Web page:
The cheat's guide to surviving the cricket season.

Big Bash League
Thanks to our brand partner, Big Bash League

Everything you were too embarrassed to ask before now.

Your brother-in-law goes on and on and on about it.

Your husband likes watching it on a Friday night (while you read your book in the other room).

Your dad was pretty obsessed when you were growing up.

Now, after all of these years of happily knowing nothing, you find yourself faced with a dilemma. Your 7-year-old wants to go to a live match… and he wants you to take him. You can’t go along knowing absolutely nothing. You realise you have no choice… you finally have to… (gulp)… learn about CRICKET.

From a cricket-loving mum to a why-do-they-keep-running-back-and-forth novice, this is your beginner’s guide to cricket. Don’t be scared, I will keep it simple (think Mary Poppins with the spoonful of sugar). Here are the key terms, what they mean and a few phrases you can yell out at a Friday night Big Bash League match and be guaranteed not to sound silly.

Bowler: That’s the guy running in and bowling the ball, you will hear weird words like ‘googly’ and ‘seam’ and ‘swing’ and ‘pace’. A simple rule of thumb? The longer their run up the faster they bowl. If their run up is two hop steps they’re a spinner. If it’s a really long, fast, exhausting-looking sprint, they’re a fast bowler or ‘paceman’. If there is a fast bowler, you can impress with a phrase like ‘oooh he’s got some good pace on him’.

Batsman: The guy with the bat. He is trying to hit the ball as far as possible. The two batsmen who come out at the start and make a big show of running onto the field stretching are the opening batsmen or ‘openers’.

Runs: If the batsmen hits the ball and runs one length, that is one run. If they run two lengths it is two runs… and so on. If the ball hits the rope on the boundary it’s four runs and if it goes over the rope/fence on the full it’s six runs. Everyone gets very excited by a six, so when it happens jump up and put your arms over your head like this…

Over: No, this doesn’t mean the match is over, even if you would like it to be. An over is six balls bowled from the same end, by the same bowler. You know when an over is… well, over, because the bowler will stop running in, and often go over to the umpire to get his hat back. You will also notice all of the players on the field rearrange themselves into new positions.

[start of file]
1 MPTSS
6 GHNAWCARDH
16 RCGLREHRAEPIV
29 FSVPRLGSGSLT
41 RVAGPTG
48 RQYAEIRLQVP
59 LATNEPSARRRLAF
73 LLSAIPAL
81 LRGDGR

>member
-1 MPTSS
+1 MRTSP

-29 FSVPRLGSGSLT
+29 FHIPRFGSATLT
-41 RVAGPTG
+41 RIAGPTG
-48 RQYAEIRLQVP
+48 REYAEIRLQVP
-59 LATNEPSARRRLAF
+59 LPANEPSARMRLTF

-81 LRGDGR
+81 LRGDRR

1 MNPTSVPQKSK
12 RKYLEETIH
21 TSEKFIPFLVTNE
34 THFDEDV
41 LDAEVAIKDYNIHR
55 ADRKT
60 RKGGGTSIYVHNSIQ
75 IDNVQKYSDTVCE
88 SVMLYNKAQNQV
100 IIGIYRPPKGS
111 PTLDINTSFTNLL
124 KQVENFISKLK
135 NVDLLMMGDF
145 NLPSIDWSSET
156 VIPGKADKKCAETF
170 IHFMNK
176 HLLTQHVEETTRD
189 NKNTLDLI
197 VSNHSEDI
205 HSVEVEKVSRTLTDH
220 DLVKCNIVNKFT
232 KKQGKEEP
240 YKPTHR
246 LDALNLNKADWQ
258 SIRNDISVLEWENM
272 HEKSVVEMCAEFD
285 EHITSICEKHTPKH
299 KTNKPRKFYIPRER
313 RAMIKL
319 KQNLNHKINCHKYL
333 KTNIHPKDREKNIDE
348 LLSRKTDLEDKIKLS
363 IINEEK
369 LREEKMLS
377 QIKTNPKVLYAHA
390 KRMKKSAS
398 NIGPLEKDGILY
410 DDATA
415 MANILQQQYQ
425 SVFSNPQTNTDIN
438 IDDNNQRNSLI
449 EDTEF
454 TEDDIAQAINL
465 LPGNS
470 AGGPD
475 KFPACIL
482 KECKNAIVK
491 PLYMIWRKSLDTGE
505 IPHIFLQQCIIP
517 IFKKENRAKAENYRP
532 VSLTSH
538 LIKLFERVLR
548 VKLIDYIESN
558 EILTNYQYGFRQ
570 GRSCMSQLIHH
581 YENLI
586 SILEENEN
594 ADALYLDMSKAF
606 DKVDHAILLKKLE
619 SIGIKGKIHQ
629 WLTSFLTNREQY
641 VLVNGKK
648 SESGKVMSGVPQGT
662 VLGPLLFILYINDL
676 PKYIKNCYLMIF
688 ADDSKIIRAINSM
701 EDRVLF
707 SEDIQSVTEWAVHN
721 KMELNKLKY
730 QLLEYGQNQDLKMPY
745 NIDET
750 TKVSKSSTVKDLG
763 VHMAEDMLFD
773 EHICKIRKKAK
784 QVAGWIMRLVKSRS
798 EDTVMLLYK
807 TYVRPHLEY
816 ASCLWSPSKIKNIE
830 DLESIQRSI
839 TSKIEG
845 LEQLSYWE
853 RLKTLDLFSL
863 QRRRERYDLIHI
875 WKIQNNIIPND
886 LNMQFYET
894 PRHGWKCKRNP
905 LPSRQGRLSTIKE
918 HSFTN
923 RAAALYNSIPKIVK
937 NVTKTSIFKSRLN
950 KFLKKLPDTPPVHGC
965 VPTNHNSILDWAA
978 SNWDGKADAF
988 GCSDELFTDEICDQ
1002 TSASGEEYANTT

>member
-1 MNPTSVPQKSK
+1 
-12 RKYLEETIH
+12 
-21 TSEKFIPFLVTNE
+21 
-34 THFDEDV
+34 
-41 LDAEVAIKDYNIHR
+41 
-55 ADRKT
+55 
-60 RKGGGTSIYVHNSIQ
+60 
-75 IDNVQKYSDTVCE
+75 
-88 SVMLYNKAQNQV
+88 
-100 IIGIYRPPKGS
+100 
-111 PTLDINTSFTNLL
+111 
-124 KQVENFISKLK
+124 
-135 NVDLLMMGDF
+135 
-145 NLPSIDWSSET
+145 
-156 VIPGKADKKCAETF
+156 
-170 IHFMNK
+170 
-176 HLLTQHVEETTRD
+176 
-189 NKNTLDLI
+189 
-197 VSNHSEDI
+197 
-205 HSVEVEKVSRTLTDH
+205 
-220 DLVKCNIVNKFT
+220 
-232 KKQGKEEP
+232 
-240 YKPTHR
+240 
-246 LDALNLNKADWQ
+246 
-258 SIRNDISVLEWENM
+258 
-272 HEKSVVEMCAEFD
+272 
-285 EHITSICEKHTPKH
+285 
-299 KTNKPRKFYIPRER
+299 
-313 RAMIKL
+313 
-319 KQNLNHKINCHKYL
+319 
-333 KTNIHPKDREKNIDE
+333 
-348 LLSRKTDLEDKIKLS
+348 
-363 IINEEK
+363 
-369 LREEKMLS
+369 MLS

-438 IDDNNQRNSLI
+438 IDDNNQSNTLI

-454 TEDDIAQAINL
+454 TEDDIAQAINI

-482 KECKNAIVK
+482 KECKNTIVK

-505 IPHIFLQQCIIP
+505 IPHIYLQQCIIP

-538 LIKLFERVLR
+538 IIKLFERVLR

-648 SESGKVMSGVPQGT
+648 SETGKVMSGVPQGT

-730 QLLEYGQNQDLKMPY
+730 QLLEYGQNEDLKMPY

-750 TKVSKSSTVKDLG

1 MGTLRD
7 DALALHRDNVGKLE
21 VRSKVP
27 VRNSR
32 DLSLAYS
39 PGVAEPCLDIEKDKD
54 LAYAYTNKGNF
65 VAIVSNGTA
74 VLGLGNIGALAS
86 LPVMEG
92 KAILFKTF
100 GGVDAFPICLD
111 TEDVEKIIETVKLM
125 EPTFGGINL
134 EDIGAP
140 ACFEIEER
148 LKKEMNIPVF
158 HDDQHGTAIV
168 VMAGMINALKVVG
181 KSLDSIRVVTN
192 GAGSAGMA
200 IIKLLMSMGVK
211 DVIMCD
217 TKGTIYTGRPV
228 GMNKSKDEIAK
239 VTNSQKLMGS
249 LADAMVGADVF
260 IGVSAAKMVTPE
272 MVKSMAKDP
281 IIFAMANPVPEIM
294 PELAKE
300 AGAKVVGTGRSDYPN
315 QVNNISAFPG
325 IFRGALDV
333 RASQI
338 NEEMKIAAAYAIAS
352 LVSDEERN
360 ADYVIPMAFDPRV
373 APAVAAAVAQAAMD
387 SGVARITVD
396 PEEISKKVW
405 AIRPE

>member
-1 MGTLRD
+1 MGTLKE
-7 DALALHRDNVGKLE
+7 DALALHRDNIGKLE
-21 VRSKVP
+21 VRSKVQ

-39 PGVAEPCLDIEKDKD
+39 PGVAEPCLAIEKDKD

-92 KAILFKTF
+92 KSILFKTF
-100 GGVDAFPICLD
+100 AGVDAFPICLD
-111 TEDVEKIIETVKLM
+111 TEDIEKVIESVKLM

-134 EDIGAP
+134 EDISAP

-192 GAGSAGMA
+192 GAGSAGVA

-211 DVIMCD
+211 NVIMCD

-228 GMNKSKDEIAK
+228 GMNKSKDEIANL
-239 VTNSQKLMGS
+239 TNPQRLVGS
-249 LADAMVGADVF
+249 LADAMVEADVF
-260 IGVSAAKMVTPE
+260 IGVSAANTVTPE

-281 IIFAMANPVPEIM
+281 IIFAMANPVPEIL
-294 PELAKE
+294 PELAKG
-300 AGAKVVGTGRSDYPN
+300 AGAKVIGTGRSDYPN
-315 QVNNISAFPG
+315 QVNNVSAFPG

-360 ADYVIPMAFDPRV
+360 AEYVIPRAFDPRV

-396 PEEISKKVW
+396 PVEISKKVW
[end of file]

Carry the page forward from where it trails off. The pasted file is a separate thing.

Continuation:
Out: HOWZAT!!!! Will be yelled repeatedly throughout the match. A batsman can get out in lots of confusing ways, but the main ones are: bowled, caught, LBW and run-out. Bowled means the batsmen misses and the ball hits his stumps. Caught is easy, he hits it, someone catches it. LBW… this one needs its own explanation, see below. Run-out, someone uses the ball to knock the bails (see below) off the stumps (see below) before the batsman gets back to his crease (see below).


LBW: Don’t worry about understanding this one, it is the cricket equivalent of the offside rule in soccer. Never fear though, you can fake it. If the ball hits the batsman’s pad and all of a sudden the bowler and all the fieldsmen are jumping up and down like their feet are being attacked by killer ants it is probably an appeal for LBW (stands for leg before wicket). When you see this happen you can impress everyone by saying ‘no way, it pitched outside the line’. OK, now that is starting to sink in and your face looks something like this:

Stumps: The three bits of wood behind the batsmen at each end. On top of the three stumps are two little bits of wood called bails. If the bails are knocked off, it usually means someone is out.

Crease: You know how the batsmen is always dragging his foot back and forth across the ground in front of him in a pretty good imitation of a chicken? Well the spot where he is standing is called a crease. There is actually a line marking his crease and he needs to get behind it after running down the pitch or he will be run-out.

Innings: In the Big Bash League each side plays 20 overs (see above if you’ve forgotten what an over is). When one side’s 20 is up that is the end of the innings. There will be a scoreboard showing you which over it is. The scoreboard will also say something like 4/105, which means four batsmen have played for a while, then got out, but managed to get 105 runs along the way. Got it? This score would be said out loud as ‘four for one hundred and five’.

If you are currently rocking back and forth moaning I have some good news for you. Cricket is no longer a five-day epic odyssey. The Big Bash League is a short, fun, action-packed form of cricket. It only goes for about three hours, is great value for money and features dancers, fireworks, great music and lots of big hits. So even if you still want to pitch the stumps up the batsman’s crease after reading this give the BBL a shot this summer, you may end up a cricket lover after all.

What sport would you like fully explained?

And if you’re in the mood for more cricket, here’s everything you can expect at a BBL match.